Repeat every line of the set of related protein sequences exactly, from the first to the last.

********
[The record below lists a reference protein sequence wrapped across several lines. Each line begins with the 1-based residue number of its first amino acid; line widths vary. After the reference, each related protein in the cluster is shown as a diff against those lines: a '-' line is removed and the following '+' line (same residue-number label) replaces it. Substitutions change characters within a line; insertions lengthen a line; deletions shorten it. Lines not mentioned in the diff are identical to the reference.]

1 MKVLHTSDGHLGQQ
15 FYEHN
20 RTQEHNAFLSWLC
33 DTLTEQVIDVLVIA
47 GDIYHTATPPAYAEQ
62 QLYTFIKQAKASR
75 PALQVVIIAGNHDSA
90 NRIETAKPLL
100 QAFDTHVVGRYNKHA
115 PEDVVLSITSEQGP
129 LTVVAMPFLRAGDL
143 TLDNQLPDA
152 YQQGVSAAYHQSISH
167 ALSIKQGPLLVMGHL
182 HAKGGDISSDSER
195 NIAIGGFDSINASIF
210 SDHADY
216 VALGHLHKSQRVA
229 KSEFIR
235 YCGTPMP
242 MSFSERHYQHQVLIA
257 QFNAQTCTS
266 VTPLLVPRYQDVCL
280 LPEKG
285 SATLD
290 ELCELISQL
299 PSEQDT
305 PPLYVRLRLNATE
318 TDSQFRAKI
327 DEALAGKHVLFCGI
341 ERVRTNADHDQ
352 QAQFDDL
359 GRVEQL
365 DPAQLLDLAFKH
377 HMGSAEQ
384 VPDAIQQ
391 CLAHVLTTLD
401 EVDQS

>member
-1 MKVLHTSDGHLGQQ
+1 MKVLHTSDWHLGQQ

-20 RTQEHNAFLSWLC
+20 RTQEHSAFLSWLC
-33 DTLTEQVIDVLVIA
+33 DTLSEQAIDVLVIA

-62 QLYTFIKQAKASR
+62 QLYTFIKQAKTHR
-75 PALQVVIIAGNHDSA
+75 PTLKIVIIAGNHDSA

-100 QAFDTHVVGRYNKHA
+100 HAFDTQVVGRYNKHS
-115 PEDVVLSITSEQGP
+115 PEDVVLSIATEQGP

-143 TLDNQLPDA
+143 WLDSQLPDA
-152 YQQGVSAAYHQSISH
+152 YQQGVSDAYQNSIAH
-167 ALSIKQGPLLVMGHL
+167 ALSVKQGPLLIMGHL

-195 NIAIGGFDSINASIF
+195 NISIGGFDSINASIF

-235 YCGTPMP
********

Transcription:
[The record below lists a reference protein sequence wrapped across several lines. Each line begins with the 1-based residue number of its first amino acid; line widths vary. After the reference, each related protein in the cluster is shown as a diff against those lines: a '-' line is removed and the following '+' line (same residue-number label) replaces it. Substitutions change characters within a line; insertions lengthen a line; deletions shorten it. Lines not mentioned in the diff are identical to the reference.]

1 MKVLHTSDGHLGQQ
15 FYEHN
20 RTQEHNAFLSWLC
33 DTLTEQVIDVLVIA
47 GDIYHTATPPAYAEQ
62 QLYTFIKQAKASR
75 PALQVVIIAGNHDSA
90 NRIETAKPLL
100 QAFDTHVVGRYNKHA
115 PEDVVLSITSEQGP
129 LTVVAMPFLRAGDL
143 TLDNQLPDA
152 YQQGVSAAYHQSISH
167 ALSIKQGPLLVMGHL
182 HAKGGDISSDSER
195 NIAIGGFDSINASIF
210 SDHADY
216 VALGHLHKSQRVA
229 KSEFIR
235 YCGTPMP
242 MSFSERHYQHQVLIA
257 QFNAQTCTS
266 VTPLLVPRYQDVCL
280 LPEKG
285 SATLD
290 ELCELISQL
299 PSEQDT
305 PPLYVRLRLNATE
318 TDSQFRAKI
327 DEALAGKHVLFCGI
341 ERVRTNADHDQ
352 QAQFDDL
359 GRVEQL
365 DPAQLLDLAFKH
377 HMGSAEQ
384 VPDAIQQ
391 CLAHVLTTLD
401 EVDQS

>member
-1 MKVLHTSDGHLGQQ
+1 MKVLHTSDWHLGQQ

-20 RTQEHNAFLSWLC
+20 RTQEHSAFLSWLC
-33 DTLTEQVIDVLVIA
+33 DTLSEQAIDVLVIA

-62 QLYTFIKQAKASR
+62 QLYTFIKQAKTHR
-75 PALQVVIIAGNHDSA
+75 PTLKIVIIAGNHDSA

-100 QAFDTHVVGRYNKHA
+100 HAFDTQVVGRYNKHS
-115 PEDVVLSITSEQGP
+115 PEDVVLSIATEQGP

-143 TLDNQLPDA
+143 WLDSQLPDA
-152 YQQGVSAAYHQSISH
+152 YQQGVSDAYQNSIAH
-167 ALSIKQGPLLVMGHL
+167 ALSVKQGPLLIMGHL

-195 NIAIGGFDSINASIF
+195 NISIGGFDSINASIF

-235 YCGTPMP